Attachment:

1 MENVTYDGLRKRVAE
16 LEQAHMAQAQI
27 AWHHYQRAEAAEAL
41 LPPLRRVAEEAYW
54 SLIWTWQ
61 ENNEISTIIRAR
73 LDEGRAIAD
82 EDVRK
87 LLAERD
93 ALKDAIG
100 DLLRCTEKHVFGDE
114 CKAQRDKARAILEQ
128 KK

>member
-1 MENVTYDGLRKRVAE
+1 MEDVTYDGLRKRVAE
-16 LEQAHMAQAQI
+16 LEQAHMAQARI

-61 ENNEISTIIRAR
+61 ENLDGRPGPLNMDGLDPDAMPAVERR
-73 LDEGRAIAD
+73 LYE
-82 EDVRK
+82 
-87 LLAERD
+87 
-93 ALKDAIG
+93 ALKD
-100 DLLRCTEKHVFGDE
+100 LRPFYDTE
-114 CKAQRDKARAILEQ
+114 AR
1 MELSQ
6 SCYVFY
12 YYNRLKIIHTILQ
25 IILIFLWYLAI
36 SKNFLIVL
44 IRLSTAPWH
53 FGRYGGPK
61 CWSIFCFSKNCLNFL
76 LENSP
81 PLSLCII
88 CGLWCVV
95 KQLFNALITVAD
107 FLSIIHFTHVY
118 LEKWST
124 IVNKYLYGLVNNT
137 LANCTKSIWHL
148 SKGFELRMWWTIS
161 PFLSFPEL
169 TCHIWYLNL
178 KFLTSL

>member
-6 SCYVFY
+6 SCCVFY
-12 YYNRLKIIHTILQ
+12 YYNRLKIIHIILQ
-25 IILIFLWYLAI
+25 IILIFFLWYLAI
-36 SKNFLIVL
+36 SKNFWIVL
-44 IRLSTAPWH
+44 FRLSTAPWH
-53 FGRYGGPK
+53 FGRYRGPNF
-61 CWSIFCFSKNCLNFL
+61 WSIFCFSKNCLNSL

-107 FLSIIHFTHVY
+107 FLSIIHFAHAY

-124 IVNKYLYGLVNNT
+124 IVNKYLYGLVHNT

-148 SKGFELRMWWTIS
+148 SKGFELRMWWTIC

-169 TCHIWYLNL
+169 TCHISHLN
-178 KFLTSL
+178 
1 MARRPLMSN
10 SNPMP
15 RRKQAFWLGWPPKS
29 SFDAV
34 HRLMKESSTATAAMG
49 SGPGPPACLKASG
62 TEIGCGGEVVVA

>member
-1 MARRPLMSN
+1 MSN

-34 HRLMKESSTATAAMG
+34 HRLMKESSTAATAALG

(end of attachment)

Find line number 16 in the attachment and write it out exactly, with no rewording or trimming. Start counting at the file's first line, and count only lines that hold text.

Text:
+1 MEDVTYDGLRKRVAE